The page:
This MacArthur genius is as known for his creativity and humor as his landmark research.
Ken Catania is a funny guy.
The associate professor of biological sciences is also soft-spoken, modest, articulate, creative and quick to laugh. In life, teaching and research, he always looks for the opportunity to do the fun thing—appropriate, since he’s a world-class practical joker. Some of his gems are the stuff of neuroscience legend.
Take the one with the Maryland State trooper, for example.
In the early 1990s, Catania and a carload of fellow neuroscience students were en route to a seminar when the car was pulled over by a huge, surly Maryland trooper. The trooper started asking the students hard questions. Neuroscience questions. It wasn’t until they got into an argument amongst themselves over the number of mammalian cranial nerves that Catania’s friends realized they had been set up—the trooper was a college friend of Catania’s. It took a year to plan, but being meticulous helps make Catania a great scientist.
He is also a genius; so says the MacArthur Foundation, which in 2006 rewarded Catania’s ground-breaking work on the sensory systems, brain evolution, and behavior of unusual mammals like star-nosed moles, naked mole rats and water shrews with a $500,000 grant. Often referred to as ‘genius grants,’ the MacArthur awards are given annually to a select few to spend as the recipients see fit—no strings attached.
Life in the Woods
Catania’s interest in animals and behavior traces back to countless hours spent in the woods and fields of Columbia, Maryland. “I grew up in a sort of interesting planned community,” the neuroscientist says. “The main feature was that there were a lot of open spaces—lakes, streams and forested land—interspersed with the houses and schools. It had a big impact on me.”
Star-nosed moles are some of the oddest-looking creatures on earth and Catania is one of only a handful of people who know how and where to catch them in the wild.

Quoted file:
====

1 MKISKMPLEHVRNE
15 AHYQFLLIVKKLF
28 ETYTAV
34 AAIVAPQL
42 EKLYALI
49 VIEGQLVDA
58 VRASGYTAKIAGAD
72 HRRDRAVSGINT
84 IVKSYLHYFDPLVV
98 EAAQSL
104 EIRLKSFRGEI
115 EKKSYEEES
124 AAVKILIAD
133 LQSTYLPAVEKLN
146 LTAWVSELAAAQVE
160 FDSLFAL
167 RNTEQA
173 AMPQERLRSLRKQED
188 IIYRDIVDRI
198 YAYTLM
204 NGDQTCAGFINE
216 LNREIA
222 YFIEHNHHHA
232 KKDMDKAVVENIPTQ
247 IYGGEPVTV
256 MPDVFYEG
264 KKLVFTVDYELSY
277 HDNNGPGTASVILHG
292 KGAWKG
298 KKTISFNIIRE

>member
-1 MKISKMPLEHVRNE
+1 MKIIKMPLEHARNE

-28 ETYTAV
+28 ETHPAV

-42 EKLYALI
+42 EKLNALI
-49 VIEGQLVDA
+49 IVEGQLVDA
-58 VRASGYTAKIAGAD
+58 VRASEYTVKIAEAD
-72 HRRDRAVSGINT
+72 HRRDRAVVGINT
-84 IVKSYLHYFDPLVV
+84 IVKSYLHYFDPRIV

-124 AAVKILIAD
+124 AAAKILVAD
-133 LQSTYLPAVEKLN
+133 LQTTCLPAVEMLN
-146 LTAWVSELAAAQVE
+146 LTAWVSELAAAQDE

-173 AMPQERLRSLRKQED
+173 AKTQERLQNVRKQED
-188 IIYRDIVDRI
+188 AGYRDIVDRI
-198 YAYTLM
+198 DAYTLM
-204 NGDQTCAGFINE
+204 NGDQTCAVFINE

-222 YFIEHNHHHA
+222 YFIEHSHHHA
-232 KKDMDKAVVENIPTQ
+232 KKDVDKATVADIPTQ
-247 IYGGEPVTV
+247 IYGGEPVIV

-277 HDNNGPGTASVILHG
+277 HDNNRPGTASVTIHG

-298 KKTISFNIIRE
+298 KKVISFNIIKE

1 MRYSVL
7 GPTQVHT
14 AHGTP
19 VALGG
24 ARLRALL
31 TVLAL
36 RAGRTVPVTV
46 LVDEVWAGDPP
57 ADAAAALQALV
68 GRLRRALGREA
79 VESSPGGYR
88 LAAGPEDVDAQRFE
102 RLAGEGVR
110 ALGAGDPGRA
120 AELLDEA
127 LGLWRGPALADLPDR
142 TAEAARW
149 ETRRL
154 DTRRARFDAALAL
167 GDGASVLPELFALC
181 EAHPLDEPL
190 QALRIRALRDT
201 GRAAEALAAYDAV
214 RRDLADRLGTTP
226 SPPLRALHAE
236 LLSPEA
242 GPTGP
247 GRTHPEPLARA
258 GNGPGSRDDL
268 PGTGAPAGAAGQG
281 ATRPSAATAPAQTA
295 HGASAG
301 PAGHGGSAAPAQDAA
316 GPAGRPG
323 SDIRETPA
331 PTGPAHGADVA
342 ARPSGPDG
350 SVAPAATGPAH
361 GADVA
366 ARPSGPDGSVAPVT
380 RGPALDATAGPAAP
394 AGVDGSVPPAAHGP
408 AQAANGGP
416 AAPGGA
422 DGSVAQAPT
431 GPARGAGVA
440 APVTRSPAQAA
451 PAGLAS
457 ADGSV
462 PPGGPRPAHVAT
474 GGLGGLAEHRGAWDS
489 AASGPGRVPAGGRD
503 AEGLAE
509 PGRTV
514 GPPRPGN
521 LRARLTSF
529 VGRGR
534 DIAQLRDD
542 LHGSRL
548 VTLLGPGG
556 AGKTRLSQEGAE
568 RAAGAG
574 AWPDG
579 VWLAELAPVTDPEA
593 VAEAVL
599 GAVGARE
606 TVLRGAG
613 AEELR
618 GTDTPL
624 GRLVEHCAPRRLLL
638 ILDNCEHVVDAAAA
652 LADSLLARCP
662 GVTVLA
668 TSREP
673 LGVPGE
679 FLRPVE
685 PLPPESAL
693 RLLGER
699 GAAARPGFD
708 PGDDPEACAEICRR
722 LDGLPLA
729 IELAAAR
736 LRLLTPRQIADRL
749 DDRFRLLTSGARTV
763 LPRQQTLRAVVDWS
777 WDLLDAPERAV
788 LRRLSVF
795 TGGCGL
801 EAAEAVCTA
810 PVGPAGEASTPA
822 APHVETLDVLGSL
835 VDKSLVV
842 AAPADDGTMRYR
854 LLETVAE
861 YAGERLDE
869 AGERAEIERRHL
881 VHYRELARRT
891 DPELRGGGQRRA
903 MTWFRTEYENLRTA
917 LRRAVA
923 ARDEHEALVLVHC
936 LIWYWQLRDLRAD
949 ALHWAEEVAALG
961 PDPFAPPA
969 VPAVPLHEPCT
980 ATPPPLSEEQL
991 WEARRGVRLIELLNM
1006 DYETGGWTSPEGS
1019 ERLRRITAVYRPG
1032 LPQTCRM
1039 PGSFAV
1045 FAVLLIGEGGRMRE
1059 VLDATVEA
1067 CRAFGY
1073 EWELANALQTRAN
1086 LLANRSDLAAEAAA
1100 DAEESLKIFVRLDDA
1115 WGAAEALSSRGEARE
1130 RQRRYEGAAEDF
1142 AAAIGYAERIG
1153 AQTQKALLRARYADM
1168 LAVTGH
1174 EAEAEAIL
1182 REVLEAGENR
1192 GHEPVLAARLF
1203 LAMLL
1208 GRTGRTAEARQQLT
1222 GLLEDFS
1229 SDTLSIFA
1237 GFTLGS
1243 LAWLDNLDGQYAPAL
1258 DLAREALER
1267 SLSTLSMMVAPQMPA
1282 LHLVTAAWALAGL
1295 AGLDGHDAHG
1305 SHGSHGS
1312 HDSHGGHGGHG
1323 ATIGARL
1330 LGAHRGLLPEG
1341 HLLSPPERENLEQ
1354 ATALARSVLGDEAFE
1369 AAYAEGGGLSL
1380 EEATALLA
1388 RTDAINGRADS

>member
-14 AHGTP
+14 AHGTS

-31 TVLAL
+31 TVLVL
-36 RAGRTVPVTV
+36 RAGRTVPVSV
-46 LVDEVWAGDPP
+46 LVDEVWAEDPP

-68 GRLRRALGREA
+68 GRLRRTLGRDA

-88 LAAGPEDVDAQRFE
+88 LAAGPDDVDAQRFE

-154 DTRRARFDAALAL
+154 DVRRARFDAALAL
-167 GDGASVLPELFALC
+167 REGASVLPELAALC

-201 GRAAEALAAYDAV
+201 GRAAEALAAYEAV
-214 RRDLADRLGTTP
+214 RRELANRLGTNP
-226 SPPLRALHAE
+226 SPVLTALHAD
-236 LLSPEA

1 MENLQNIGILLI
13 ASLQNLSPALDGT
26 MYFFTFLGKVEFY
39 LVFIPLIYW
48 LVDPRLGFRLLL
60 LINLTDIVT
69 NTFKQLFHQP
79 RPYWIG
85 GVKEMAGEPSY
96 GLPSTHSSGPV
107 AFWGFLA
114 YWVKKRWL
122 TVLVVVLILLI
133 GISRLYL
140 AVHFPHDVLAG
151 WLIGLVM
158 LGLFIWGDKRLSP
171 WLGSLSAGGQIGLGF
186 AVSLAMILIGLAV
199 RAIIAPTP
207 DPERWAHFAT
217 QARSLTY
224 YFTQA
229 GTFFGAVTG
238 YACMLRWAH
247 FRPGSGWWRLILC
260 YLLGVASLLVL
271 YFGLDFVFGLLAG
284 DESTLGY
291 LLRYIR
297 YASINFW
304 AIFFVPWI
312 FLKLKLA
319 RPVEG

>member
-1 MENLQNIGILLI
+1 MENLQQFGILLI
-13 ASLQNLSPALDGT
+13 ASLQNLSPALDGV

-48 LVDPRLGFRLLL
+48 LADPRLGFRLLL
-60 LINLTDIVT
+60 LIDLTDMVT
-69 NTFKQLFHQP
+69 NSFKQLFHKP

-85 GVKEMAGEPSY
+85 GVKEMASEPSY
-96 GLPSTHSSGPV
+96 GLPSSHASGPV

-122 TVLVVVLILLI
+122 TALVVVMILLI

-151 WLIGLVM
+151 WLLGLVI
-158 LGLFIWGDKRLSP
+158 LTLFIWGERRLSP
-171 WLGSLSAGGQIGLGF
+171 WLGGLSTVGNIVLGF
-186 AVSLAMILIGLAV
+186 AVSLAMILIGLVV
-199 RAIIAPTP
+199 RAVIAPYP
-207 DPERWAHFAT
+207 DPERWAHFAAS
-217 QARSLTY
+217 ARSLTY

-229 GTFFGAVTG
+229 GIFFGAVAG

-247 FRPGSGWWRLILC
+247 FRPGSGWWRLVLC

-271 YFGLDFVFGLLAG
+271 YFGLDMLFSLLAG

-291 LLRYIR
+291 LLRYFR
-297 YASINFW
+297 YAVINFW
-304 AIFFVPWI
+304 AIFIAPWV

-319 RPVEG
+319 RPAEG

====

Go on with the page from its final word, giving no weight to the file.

Catania’s parents also had an impact on his life’s work. “My dad is a psychologist,” Catania says. “He was actually a student of [famed American psychologist] B.F. Skinner, which is a pretty big calling card. He helped me to learn to think carefully about the world and behavior.” His mother’s influence was equally important. She often took the youngster for long walks to look at the plants and trees. “It wasn’t long before I was dragging home everything,” Catania says. “My mother would put up with turtles, snakes, salamanders, toads and frogs, and every creature I could get hold of. She was very understanding.”
Catania developed insights and intuition about wildlife that served him well. As an undergraduate at the University of Maryland, he volunteered at the National Zoo in Washington, D.C. “I fit in really well there, and they started to ask me to help with the research and even to collect some of the animals,” he says. “I had a knack for being able to find animals and that’s where I first got involved with star-nosed moles.”
Investigating the Odd and Unknown
Star-nosed moles are some of the oddest-looking creatures on earth and Catania is one of only a handful of people who know how and where to catch them in the wild. At least once a year, he travels to a certain spot in northern Pennsylvania to collect specimens of the amazing little mammal.